The NHS Cooperation and Competition Panel (CCP) was set up by the last government as part of its drive to intensify the NHS market.
Controversy over potential conflicts of interest for its chairman Lord Patrick Carter of Coles, have just surfaced (Guardian 5 March) — three years after he first took up the job.
Under the Health and Social Care Bill the CCP will be merged with another regulatory body, Monitor, and Monitor will oversee a gigantic expansion of private sector companies in the NHS.
Patrick Carter founded and built up Westminster Health Care (a private nursing home company) in the 1980s. He got rich on the back of Thatcherite reforms which saw “social” care redefined, privatised and subjected to means testing.
Selling his business in 1999, Carter decided to “give something back” to the country. He was knighted by New Labour and “employed” on various committees and quangos.
A tiring schedule for little financial reward. But it was all good for the dynamic 50-something peer because he still had his millions to invest in “health”-related private companies like Life Works Community Ltd (rehab for the rich) and time to give to companies based in the offshore tax-haven Bermuda (Primary Group Ltd).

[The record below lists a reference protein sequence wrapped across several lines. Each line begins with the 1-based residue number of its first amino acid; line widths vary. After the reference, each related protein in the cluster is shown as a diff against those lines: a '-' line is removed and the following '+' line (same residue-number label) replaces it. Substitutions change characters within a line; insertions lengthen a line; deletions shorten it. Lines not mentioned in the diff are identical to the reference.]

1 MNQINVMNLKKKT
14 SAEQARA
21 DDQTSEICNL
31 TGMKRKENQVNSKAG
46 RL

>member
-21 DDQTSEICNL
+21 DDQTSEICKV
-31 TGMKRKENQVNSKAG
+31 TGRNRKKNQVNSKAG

What’s got the Royal College of GPs particularly annoyed is Carter’s position as chair of McKesson Information Solutions Ltd, a US-owned healthcare giant. Operating as System C in the UK, the company has contracts with more than 90% of NHS organisations as well as private health companies.
It provides “healthcare solutions” (IT-based stuff). It’s a big business which could make a gigantic killing in the next few years.
Whether Carter ever does have a direct conflict of interest — the CCP say he pops out of the room when his interests are involved in any investigation — is secondary.
The real disgrace is that a wheeler-dealer life peer who got rich on NHS privatisation holds such a powerful position. No one elected him, and he can’t be held to account.
What the hell does he know about the real aspirations and needs of the people who rely on the NHS?
He got where he is by crawling over “little people” — whether it was by paying pittance wages to migrant workers who worked in his homes or by exploiting other people’s infirmity.